Port Emergency Repair Funding Approved
A template for the construction of two cells. The first cell is 2/3s completed.
Photo courtesy of Mat-Su Borough
A four-inch split in a piece of steel at Port MacKenzie in April has developed into a three-and-a-half foot wide gap today, exposing the barge dock to erosion and ice damage from Knik Arm’s extreme tides. Last night the Matanuska-Susitna Borough Assembly agreed to appropriate $2.5 million for emergency repairs.
Port Director Marc VanDongen awaits word on whether insurance will cover the tear in the port wall. The cause of the split steel on the 16-year-old port is not yet known.
The emergency funding continues construction work that was halted. In five days’ time in October, Van Dongen obtained approval from the US Army Corps of Engineers for emergency repairs, coordinated with the National Marine Fisheries Service for beluga mitigation for driving in 40- to 70-foot steel piles, negotiated a contract with Orion Marine Contractors, mobilized a crane and pipe piles from Seward, and purchased 127 sheet piles from Anchorage.
So far, $250,000 has been spent trying to reduce the erosion to protect critical infrastructure on the barge dock.
The contractor built a retaining wall on the north end of the area threatened by erosion. Some 3,500 cubic yards of gravel was removed from inside two cells next to the split to relieve pressure from inside the dock. There are 15 cells in the barge dock. One cell is eroding. The tear is on what’s called a wye, a vertical piece of steel where two cells meet.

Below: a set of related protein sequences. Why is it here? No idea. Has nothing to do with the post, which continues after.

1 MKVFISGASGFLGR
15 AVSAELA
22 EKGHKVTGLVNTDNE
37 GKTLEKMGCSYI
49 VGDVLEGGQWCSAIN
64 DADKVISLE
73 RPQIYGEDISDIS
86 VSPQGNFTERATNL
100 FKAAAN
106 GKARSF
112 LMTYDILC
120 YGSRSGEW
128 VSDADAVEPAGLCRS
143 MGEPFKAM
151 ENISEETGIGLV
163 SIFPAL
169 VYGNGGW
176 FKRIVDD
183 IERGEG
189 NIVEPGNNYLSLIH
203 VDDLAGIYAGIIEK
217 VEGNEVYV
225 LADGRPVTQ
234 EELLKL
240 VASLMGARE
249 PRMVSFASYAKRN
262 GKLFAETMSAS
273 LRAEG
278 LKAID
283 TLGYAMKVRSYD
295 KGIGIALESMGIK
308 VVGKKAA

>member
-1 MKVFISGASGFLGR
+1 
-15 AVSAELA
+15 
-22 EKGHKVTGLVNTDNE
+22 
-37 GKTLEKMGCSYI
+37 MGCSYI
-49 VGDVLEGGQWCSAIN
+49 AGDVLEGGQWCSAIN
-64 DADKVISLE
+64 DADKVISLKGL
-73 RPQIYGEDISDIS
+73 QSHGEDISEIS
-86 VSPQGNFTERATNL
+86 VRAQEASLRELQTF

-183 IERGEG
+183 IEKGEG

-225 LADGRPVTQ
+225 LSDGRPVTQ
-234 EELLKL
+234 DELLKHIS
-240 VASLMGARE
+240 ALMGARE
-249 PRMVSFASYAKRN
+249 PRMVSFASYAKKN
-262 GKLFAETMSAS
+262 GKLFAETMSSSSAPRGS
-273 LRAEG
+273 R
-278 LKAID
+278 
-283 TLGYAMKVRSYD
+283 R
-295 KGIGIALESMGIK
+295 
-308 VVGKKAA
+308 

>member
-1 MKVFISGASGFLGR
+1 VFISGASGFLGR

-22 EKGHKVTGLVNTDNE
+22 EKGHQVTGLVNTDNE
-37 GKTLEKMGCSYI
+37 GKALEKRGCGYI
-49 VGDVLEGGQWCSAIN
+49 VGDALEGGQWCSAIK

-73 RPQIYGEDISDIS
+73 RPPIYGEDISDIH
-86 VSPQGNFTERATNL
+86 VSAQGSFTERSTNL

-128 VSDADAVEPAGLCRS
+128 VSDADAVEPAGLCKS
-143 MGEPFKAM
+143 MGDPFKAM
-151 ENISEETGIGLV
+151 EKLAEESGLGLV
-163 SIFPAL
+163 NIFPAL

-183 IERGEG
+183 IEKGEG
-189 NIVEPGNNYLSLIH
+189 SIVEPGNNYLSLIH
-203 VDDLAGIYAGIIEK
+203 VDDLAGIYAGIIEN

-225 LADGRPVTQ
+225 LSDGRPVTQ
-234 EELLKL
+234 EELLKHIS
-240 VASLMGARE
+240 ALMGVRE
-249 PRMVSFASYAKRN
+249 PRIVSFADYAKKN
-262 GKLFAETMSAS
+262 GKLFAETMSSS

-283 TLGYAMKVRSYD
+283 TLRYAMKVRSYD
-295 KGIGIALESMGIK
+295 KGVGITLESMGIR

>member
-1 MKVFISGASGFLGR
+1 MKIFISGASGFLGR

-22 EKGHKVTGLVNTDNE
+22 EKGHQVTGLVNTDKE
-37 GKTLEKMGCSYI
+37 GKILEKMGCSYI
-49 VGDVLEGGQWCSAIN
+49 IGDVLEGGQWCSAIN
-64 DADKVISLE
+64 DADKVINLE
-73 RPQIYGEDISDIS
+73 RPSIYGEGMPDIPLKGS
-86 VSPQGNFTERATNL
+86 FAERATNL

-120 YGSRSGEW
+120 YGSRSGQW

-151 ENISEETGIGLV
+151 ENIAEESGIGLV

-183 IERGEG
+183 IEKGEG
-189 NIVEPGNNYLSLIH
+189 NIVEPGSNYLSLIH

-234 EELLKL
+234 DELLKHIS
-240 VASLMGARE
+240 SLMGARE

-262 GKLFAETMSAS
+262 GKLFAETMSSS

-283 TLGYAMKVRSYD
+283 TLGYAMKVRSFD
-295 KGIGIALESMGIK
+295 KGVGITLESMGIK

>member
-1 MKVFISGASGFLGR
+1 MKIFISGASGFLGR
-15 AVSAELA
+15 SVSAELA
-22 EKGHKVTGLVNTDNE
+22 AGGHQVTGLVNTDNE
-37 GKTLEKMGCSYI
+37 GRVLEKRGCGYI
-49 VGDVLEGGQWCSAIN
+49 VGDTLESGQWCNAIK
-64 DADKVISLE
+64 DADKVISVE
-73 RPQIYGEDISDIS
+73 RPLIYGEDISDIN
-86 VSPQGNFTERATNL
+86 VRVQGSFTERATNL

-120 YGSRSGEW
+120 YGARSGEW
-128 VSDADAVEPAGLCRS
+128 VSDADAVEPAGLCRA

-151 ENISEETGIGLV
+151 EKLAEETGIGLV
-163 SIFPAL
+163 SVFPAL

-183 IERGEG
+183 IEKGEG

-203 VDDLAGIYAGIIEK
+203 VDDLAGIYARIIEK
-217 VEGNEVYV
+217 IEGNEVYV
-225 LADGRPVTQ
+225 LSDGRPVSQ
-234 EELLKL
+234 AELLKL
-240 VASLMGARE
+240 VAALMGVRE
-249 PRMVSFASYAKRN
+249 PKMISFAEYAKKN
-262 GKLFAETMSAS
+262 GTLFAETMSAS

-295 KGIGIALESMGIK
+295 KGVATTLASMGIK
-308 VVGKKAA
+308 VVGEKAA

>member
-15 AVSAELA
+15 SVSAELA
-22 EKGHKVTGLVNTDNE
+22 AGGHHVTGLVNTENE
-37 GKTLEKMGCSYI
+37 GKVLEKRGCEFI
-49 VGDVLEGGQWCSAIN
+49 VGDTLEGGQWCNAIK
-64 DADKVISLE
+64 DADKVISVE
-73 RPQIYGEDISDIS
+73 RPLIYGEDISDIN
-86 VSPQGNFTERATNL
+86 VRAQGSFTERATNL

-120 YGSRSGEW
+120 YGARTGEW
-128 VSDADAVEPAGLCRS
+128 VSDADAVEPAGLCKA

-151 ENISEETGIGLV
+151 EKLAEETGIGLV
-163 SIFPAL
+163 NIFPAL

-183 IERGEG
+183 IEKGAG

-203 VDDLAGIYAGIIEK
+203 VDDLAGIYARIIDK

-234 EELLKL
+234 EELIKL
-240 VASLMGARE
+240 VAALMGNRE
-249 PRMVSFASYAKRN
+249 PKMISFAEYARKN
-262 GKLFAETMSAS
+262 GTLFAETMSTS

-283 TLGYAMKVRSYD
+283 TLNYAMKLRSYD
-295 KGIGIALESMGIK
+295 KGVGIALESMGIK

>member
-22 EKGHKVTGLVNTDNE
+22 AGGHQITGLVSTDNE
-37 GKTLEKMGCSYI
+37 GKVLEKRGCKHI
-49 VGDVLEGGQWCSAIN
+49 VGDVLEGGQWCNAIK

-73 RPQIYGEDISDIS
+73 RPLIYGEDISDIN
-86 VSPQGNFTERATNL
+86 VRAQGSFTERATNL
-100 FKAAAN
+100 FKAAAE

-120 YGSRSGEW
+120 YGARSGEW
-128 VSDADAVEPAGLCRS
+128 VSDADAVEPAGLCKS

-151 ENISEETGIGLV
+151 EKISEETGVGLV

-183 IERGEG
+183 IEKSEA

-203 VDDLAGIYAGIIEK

The emergency funds will let the contractor continue its work on building two new interior cells on each side of the damaged wye.
“The repair on this split wye will keep potential damage from occurring on the barge dock and will protect our critical infrastructure on the dock such as the approach trestle to the deep-draft dock, button house, conveyor, rectifiers for the cathodic protection system, transformers, and electrical trailer and panels,” Van Dongen wrote.
Port MacKenzie is a project cargo and bulk resources port. Last summer, 23 off shore support vessels and nine barges berthed at Port Mac for a natural gas pipeline project for Furie Operating Alaska, LLC . The vessels offloaded concrete-coated pipe from South Korea and later reloaded the pipe bound for Nikiski. The gas gathering pipeline runs 16 miles from a gas production platform in Cook Inlet to Nikiski and is operating today.